Stories of Impact

When You Donate to United Way, You Make an Impact in Local Lives

For over 50 years, the United Way of Marshall County has conducted annual fundraising campaigns in support of trusted community partner organizations. The United Way helps thousands of caring individuals, regardless of income level, to contribute to a united community cause.

United Way provides grants to local agencies that serve Marshall County households for everything from basic necessities like nutritious food to tutoring programs for youth to helping the elderly get to the doctor. Together, we fight for the health, education, and financial stability of our community.

Read on for stories of impact that YOUR donations to the United Way of Marshall County make possible every day.

Together, we Live UNITED. 

William's Dream for His Family  

William** struggled to maintain employment during the pandemic, balancing multiple jobs but never getting ahead and barely making ends meet. William was not earning enough to buy the needed food to feed his family or to keep up with the maintenance costs to his old family car, a car that he needed to get to work. To make matters worse, his hours and wages were decreasing, making juggling the family budget impossible. 

That's where your support of the United Way of Marshall County stepped in. You made an impact for this local family. Working with Plymouth Adult Education, William began studying hard and eventually earned his high school equivalency diploma.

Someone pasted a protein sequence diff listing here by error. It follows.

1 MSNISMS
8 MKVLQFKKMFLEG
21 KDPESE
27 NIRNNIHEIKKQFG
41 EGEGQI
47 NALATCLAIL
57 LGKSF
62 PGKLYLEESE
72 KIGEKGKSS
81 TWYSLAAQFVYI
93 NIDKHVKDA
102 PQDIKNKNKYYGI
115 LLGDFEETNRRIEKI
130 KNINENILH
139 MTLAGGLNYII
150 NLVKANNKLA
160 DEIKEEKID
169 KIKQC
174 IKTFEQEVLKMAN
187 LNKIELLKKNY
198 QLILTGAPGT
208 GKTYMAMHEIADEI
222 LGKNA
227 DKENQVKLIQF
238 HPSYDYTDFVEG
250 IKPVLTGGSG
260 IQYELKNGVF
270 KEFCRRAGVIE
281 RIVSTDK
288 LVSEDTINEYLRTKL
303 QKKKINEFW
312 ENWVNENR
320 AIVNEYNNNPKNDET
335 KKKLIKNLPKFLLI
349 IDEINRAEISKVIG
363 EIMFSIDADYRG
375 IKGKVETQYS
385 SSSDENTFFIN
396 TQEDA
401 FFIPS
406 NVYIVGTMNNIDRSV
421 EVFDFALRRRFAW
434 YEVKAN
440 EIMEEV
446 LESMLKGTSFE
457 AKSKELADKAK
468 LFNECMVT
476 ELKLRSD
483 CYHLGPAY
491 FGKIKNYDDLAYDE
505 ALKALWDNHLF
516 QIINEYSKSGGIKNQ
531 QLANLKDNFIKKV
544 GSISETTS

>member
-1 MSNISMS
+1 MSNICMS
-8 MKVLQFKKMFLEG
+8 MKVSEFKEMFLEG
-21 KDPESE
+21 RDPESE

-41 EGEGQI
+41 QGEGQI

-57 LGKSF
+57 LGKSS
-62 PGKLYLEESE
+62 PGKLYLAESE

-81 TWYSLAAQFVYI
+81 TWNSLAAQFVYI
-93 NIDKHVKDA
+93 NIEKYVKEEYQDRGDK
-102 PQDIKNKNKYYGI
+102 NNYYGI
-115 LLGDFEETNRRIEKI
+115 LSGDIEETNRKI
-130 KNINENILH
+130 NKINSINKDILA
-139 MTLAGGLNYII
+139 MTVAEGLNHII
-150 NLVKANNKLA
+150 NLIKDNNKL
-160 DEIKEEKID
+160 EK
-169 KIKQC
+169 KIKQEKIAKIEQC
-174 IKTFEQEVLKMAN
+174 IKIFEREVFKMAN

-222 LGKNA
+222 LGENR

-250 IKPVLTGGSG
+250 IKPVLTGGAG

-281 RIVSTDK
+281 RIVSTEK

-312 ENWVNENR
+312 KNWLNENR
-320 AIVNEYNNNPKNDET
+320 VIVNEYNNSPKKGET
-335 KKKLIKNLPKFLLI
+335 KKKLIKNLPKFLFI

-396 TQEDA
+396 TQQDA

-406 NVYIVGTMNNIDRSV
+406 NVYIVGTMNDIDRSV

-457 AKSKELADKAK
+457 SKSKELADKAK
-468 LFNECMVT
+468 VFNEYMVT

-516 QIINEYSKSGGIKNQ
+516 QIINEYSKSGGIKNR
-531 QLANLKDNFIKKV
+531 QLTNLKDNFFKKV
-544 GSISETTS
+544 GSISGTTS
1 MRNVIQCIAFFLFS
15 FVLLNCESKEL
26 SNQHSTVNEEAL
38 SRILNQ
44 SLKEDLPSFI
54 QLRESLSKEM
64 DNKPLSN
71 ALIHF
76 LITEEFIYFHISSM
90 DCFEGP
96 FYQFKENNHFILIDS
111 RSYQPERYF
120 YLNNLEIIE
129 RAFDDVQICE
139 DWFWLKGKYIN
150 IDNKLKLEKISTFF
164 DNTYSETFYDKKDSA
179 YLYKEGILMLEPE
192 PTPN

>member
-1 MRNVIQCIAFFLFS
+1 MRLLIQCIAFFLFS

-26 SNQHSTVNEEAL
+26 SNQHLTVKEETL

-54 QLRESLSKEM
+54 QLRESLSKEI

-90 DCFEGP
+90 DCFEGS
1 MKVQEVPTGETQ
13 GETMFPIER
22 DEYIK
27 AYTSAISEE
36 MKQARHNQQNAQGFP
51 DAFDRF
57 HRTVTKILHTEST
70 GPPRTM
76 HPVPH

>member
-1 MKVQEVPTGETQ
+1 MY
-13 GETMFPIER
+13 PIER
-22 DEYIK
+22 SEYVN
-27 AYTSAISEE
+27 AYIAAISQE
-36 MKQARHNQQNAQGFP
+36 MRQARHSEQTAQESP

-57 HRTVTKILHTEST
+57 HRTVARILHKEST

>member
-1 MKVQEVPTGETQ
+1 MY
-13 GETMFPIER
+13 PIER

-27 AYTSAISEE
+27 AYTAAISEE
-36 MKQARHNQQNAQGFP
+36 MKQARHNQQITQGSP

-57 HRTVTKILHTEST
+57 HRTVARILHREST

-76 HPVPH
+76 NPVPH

William's grandfather served in the Army and his dream is to follow in his grandfather's footsteps. With that dream in mind, he went on to pass the Armed Services Vocational Aptitude Battery. His goal was within reach. 

William and his family are relocating soon when he begins Army basic training. William's goal is to choose a career in the Army that will provide financial stability for his family and their future. When we Live UNITED, we fight for the financial security of families. 

Advocating for our Teachers

After a career spent helping her students get ahead, Susan**, a retired local teacher, knew it was time for someone to help her. Her limited income made it difficult for her to make ends meet. Through the support of the United Way of Marshall County, REAL Services is assisting Susan with essential needs, such as clothing and food. 


Susan’s REAL Services Guardianship Volunteer Advocate kept her company during the COVID-19 pandemic, visiting remotely and bringing her flowers, candy, and Susan’s favorite – chocolate. At Christmas, faithful volunteers from our communities donated a gift card for Susan to buy more than just her necessities. 

As a teacher, Susan was an advocate for our children. The United Way of Marshall County is happy to now advocate for her, and other seniors in her shoes. By fighting for Susan’s financial security, we can #LiveUNITED. Join the fight today at

Edith's Progress 


Edith** moved in to one of Plymouth's trailer parks in 2019. She has several health issues, made worse by poor living conditions. Even so, she managed to walk the two-to-three miles a day to the Marshall County Council on Aging's office. She worked with the Council on Aging, a United Way trusted community partner, to arrange for medical transportation to see her doctors in the Warsaw/Fort Wayne area.